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Using A Single-Column Model Framework to Understand Aerosol-Cloud Interactions in Marine Boundary Layer Clouds: Evaluation Against ACTIVATE Field Measurements and Process-Level Models

Presentation Date
Thursday, December 14, 2023 at 9:40am - Thursday, December 14, 2023 at 9:50am
Location
MC - 3002 - West
Authors

Author

Abstract

Marine boundary layer (MBL) clouds play a critical role in the Earth’s energy balance. Their microphysical and radiative properties are highly impacted by ambient aerosols. However, the representation of MBL clouds and associated aerosol-cloud interactions (ACI) in Earth System Models (ESM) remains largely uncertain. In this study, we aim to evaluate the representation of MBL clouds and the related ACI processes in the U. S. DOE's E3SM model in the single-column model (SCM) framework at 1°×1° spatial resolution, against field measurements collected during the NASA ACTIVATE campaign along with high-resolution process-model (WRF) simulations. A post-frontal cloud case associated with cold air outbreak (CAO) is selected for this study. Results show that E3SM-SCM, driven by forcings and boundary conditions from reanalysis (ERA5), well reproduces the CAO cloud properties as the high-resolution WRF simulations do. When a stronger surface forcing combined with a weaker subsidence forcing taken from regional WRF simulation, which reproduces the CAO clouds reasonably well, is used, E3SM-SCM produces much thicker clouds. This indicates that a proper match of large-scale dynamics and sub-grid scale parameterizations is needed to obtain optimal performance. In the E3SM-SCM sensitivity tests with perturbations in aerosol number, size distribution, chemical composition, and vertical variation within their observed range of values, we find that the main sensitivity of the simulated clouds is to the cloud-base aerosol number concentration. Higher aerosol number concentration leads to more numerous but smaller cloud droplets, resulting in stronger shortwave cloud forcing. This clear cloud albedo or Twomey effect is consistent with ESM results shown in previous studies. The cloud liquid water shows a strong linear response to aerosol number with weakly positive slope associated with precipitation suppression, but does not reveal the nonlinear LWP adjustment approximated from observations, LES, and ESMs in previous studies. Our findings also indicate that the SCM framework is a key tool to bridge the gap between ESM evaluation and process-level understanding obtained from observational analysis and high-resolution modeling of ACI in MBL clouds.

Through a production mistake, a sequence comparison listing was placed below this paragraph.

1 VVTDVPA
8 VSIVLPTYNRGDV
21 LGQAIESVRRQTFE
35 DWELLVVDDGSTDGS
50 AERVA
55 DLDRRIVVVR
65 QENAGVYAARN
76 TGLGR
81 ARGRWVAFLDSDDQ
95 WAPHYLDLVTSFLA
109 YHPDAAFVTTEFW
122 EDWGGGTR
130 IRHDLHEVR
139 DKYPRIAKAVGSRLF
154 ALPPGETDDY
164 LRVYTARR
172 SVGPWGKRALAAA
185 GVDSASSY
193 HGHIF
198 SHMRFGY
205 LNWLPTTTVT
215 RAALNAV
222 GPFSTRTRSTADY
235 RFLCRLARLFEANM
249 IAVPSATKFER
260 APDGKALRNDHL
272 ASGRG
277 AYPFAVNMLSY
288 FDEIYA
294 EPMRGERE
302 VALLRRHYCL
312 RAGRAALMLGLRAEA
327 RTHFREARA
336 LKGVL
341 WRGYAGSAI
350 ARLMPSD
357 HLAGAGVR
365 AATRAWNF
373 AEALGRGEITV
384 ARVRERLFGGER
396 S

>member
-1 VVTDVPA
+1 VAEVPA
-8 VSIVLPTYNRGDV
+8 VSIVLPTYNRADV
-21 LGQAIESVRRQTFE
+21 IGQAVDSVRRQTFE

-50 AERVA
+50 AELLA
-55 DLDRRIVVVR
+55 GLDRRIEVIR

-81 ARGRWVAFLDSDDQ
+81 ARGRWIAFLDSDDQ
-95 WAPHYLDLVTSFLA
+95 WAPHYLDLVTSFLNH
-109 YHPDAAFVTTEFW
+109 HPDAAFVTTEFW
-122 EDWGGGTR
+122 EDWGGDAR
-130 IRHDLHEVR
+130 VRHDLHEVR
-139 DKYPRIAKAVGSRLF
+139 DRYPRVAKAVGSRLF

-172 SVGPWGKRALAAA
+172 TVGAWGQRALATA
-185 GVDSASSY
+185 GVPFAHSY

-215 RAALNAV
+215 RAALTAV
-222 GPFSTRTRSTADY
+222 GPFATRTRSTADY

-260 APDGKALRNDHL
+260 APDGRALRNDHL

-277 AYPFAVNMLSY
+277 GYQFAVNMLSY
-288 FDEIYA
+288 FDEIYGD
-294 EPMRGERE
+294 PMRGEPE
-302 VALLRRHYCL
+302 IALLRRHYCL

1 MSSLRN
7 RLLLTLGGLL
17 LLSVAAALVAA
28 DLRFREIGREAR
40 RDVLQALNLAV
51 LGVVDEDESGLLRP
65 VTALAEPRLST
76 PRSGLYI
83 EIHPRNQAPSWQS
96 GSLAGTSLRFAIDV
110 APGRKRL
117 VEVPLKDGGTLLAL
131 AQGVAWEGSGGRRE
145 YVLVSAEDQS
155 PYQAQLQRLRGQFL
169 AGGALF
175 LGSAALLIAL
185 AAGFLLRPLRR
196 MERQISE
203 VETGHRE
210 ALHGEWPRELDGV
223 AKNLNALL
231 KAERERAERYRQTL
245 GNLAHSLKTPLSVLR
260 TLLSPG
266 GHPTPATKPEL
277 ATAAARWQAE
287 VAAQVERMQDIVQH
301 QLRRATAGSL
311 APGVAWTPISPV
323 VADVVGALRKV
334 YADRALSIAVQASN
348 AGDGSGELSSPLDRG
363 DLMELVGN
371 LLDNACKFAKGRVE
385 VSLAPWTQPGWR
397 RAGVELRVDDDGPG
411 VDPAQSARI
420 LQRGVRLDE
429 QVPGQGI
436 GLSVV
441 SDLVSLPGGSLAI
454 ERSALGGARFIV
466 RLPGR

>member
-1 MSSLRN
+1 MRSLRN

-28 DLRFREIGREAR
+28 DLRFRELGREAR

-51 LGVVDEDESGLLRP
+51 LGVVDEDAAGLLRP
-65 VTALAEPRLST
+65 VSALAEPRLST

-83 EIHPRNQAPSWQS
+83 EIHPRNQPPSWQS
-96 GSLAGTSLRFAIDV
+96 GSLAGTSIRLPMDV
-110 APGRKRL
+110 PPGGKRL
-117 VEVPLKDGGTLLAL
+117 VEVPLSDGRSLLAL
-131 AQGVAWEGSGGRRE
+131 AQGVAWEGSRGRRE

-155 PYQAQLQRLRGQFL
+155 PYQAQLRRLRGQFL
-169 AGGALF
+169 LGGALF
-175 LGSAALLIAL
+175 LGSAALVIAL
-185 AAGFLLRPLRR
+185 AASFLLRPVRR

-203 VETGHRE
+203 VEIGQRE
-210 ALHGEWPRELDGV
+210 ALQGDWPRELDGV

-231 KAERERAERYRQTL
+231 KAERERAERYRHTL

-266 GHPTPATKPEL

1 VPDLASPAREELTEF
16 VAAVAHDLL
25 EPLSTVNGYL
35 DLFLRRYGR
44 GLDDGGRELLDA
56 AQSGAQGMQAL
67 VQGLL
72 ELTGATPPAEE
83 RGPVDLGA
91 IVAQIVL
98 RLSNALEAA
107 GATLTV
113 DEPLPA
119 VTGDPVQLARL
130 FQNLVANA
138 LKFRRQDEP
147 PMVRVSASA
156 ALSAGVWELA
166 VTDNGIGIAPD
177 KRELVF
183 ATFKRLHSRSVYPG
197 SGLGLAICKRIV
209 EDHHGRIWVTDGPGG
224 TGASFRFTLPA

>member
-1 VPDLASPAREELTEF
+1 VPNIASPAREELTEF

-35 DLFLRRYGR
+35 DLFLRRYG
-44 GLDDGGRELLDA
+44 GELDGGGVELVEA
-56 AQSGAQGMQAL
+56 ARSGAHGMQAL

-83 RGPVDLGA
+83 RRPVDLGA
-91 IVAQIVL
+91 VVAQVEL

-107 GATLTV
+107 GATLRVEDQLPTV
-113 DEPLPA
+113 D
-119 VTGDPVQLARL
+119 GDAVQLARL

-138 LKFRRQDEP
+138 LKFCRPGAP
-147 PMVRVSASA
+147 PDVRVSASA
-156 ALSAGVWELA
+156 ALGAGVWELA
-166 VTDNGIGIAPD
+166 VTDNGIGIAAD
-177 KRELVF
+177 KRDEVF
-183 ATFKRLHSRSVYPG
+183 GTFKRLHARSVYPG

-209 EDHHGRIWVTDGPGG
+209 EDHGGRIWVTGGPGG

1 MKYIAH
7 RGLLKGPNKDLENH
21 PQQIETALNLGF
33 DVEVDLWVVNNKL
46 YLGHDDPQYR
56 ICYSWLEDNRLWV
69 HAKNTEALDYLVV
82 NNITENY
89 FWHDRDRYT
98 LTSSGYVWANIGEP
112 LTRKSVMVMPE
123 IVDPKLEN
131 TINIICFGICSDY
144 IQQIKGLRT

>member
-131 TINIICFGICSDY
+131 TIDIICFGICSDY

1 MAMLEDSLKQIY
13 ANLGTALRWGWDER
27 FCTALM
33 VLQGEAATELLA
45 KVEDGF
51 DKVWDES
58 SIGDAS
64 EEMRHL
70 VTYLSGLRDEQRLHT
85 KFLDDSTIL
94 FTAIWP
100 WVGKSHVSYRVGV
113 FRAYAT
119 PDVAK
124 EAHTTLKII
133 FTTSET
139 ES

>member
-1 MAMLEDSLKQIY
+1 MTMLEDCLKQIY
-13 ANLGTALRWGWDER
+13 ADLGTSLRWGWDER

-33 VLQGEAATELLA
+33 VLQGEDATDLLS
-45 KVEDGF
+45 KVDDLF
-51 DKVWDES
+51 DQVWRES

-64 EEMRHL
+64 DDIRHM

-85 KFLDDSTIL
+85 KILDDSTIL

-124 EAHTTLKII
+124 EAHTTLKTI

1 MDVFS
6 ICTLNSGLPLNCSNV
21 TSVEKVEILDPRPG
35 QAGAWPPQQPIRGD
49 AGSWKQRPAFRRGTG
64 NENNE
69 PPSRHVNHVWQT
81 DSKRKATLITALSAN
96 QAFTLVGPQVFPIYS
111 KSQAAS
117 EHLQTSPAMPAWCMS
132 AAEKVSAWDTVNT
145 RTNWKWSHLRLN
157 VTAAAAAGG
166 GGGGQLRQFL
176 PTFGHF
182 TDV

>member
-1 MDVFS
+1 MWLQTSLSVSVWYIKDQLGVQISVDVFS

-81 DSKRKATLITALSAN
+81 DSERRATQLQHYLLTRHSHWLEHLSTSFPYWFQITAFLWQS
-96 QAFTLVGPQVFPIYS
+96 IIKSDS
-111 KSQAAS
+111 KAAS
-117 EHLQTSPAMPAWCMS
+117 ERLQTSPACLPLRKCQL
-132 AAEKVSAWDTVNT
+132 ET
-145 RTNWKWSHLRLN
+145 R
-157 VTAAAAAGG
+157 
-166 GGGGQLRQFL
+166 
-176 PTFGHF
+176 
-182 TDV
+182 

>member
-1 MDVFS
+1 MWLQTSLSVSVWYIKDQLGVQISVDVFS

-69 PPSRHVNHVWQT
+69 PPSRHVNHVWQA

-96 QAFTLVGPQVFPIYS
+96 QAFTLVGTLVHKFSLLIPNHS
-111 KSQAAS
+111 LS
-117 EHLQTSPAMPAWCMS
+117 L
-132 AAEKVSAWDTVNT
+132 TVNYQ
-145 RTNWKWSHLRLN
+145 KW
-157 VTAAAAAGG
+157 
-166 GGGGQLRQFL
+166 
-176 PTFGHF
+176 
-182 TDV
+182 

Funding Program Area(s)
Additional Resources:
NERSC